In Plain Sight

For the Meeting the Bar segment of Dverse Poets Pub. Bjorn gives the prompt today to write from a different perspective.

In Plain Sight
“When composing a verse let there not be a hair’s breath separating your mind from what you write; composition of a poem must be done in an instant, like a woodcutter felling a huge tree or a swordsman leaping at a dangerous enemy.” ― Bashō

well folks, here she is:
a woman who loves the ocean
and howls at the moon.
she observes the passing of the seasons
in the Japanese manner
and makes her own udon.
She has studied extensively Bartitsu
and is an expert at la canne.
She believes in brevity in poetry.
She hides in plain sight.

autumn moon –
the night is gone –
a crow awakens

toni and cat

Haibun: I am Lone Wolf

For Sherry’s Prompt on Real Toads “Answer the wolf’s call with your poems about wildness and wolves, domesticity and mothers, daughters and sons, or your own fierce love for your child. Allow the passage quoted to take you where it pleases. Bring us back whatever you find.” And for the Midweek Motif on Poets United: Authenticity

Haibun: I am Lone Wolf
“The wolves knew when it was time to stop looking for what they’d lost, to focus instead on what was yet to come.”
― Jodi Picoult, Lone Wolf

Most of the time, I prefer to be alone; not part of the crowd. I prefer to wander in the forest and sniff the smells there, feel the heat/cold/rain/snow on my back. I prefer an honesty in my words and actions. If something is shite (IMHO) I prefer to say so and not shilly-shally with polite words. This has gotten me into trouble in the past and so, I prefer to be alone, with my honesty. I am a lone wolf. I only kill to eat, to leave behind forage for the pack roaming behind me. I prefer feeding rather than being fed. I can feed myself. Sometimes I am shot at, sometimes I am smiled at, most of the time I am left alone. I prefer honesty, or authenticity if you will. I don’t put down pretty words and prefer actually, that you be authentic with me. Let’s smell each other’s butts and see where the other has been, what the other has eaten. Sometimes I put my head back and howl at the moon, even when it is hidden by clouds.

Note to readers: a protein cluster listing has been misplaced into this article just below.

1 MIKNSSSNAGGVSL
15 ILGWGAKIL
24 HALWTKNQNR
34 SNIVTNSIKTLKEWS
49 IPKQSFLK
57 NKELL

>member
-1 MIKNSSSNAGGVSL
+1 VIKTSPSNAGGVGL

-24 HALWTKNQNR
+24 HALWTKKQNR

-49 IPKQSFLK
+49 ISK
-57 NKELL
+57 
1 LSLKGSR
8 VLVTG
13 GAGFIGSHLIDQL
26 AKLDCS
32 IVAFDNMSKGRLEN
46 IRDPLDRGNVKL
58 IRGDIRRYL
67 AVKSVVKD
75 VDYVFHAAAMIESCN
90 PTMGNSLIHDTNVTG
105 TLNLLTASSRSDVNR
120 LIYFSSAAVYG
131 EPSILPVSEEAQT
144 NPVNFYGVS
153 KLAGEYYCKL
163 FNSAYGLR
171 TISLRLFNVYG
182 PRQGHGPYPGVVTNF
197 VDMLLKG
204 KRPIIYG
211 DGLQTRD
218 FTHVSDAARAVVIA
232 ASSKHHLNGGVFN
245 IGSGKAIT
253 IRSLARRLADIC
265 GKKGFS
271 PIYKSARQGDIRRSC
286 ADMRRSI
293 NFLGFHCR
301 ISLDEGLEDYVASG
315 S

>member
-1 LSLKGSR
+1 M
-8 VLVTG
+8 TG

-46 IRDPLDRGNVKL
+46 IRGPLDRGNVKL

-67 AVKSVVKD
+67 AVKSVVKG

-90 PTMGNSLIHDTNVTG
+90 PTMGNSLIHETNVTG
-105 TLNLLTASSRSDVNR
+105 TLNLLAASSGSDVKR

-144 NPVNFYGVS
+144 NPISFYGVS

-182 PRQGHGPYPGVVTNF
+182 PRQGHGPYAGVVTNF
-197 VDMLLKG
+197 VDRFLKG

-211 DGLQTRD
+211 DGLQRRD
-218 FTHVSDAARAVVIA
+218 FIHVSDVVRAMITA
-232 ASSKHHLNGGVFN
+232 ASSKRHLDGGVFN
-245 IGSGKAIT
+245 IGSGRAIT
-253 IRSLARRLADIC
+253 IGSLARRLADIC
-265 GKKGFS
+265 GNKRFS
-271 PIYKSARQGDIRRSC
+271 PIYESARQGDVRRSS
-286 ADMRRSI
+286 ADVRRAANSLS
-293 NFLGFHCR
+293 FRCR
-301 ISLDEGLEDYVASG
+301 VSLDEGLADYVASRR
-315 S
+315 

fall comes like a storm –
it can be smelled on the wind –
inhale it deeply

Haibun: The Watch

Haibun: The Watch
“Those we love never truly leave us, Harry. There are things that death cannot touch.” – Jack Thorne, Harry Potter and the Cursed Child: Parts One and Two

An early leaf burning: smoke wanders and its incense drifts to heaven. The voices of cicadas are silent now in the stand of cedars on the hill. I go to the pile of stones gathered from daily walks down to the creek and back. I bring one back and place it carefully on the pile. I began years ago with the death of friend, and then the death of my mother and the three suicides of friends last July and the death of my cousin Billy last October. I also place a candle in a gallon jar, that will burn though the night. The night will be cloudy, the stars unseen. But that doesn’t mean the stars aren’t there, just hidden from view. Like the loved ones gone before. I will sit on my back porch and watch the candle through the night, keeping watch, drifting in and out of sleep, of dreams. I sit entranced in the midst of the haiku I wish I could write.
the silent cedars
on the hill bear witness
to unseen stars

 

The Scarecrow

De hosts Quadrille Monday at dVerse, the virtual pub for poets. We are to use the word “quiver” or a form of the word, in the body of a quadrille. Quadrille: a poem of exactly 44 words, sans title. I have done a combination of gogyohka and haiku. A quadrille is a poem, in any form, of exactly 44 words sans title using the given word by the prompter. A gogyohka is a five line Japanese form of poetry; it is five lines long. The only rule is that each line must be a phrase.

 

The Scarecrow
“We must all make do with the rags of love we find flapping on the scarecrow of humanity.” –  Angela Carter, Nights at the Circus

endless rows of dried cornstalks whisper
in the chill autumn wind –
a hunt lost beagle quivers as